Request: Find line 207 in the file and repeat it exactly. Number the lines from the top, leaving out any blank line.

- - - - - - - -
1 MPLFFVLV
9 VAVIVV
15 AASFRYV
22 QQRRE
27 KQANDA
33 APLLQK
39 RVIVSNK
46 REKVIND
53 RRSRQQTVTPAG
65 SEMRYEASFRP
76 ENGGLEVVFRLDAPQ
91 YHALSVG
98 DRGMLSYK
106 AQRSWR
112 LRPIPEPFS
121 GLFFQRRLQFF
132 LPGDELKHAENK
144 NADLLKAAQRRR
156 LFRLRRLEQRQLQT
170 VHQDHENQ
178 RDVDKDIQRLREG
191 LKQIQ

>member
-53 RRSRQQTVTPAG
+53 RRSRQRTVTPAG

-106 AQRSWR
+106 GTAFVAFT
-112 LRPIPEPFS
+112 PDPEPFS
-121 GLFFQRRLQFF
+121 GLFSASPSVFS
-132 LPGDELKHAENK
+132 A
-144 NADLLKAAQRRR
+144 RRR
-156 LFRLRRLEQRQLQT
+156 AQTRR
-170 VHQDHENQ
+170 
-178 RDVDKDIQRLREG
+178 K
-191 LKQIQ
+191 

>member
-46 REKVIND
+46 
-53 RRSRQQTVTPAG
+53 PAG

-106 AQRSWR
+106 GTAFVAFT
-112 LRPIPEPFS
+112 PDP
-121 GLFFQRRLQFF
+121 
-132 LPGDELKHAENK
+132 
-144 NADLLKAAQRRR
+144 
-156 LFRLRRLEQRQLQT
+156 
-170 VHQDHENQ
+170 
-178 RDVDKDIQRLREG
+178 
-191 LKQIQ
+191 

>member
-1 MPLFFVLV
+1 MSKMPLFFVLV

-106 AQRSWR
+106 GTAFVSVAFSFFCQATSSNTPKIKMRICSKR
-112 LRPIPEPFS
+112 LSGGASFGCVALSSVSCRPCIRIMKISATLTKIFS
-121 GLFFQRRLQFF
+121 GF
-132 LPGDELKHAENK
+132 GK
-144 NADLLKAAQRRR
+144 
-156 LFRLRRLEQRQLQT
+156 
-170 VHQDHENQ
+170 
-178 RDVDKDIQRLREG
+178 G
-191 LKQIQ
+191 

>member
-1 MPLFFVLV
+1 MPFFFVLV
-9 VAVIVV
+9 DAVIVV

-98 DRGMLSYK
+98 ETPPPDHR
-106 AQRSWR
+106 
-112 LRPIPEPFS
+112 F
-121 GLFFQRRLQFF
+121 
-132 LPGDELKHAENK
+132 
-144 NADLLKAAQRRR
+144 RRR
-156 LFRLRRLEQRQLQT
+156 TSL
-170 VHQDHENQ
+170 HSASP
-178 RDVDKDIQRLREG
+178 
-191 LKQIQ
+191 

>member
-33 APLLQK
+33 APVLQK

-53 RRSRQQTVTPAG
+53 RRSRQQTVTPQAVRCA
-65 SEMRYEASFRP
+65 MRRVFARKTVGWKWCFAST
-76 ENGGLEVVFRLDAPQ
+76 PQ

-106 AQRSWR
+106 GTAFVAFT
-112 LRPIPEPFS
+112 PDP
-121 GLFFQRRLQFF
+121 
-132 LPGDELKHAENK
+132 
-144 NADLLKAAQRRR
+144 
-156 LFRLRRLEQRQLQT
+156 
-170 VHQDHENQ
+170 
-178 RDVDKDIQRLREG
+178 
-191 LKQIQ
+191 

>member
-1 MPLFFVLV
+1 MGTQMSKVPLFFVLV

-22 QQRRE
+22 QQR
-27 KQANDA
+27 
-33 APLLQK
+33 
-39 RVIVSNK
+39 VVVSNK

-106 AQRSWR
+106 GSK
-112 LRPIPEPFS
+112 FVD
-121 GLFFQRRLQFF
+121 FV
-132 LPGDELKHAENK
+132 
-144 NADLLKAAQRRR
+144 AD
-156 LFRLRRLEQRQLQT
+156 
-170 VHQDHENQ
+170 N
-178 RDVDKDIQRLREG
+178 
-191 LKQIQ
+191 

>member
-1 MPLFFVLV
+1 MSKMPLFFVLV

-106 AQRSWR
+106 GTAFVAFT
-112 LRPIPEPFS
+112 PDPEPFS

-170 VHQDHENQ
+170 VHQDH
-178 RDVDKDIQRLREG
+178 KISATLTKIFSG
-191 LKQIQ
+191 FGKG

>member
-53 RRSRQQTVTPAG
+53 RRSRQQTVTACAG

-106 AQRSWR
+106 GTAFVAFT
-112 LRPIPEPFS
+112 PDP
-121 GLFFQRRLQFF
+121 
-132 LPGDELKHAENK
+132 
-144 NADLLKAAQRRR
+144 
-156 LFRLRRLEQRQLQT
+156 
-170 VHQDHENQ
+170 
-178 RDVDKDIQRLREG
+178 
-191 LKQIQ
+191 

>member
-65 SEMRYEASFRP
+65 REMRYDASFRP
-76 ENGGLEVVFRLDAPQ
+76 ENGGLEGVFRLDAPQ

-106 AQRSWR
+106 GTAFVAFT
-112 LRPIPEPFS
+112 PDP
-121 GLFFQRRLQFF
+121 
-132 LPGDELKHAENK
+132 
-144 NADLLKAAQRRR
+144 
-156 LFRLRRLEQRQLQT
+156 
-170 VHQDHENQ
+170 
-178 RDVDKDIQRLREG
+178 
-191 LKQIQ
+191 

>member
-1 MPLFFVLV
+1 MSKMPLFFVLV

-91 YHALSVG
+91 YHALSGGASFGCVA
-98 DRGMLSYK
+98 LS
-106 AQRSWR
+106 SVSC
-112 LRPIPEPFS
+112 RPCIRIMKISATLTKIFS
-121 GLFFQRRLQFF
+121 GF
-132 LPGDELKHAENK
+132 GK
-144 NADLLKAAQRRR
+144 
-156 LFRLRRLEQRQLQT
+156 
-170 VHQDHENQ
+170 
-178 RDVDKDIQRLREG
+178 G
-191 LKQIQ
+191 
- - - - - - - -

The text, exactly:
+76 ENGGLEGVFRLDAPQ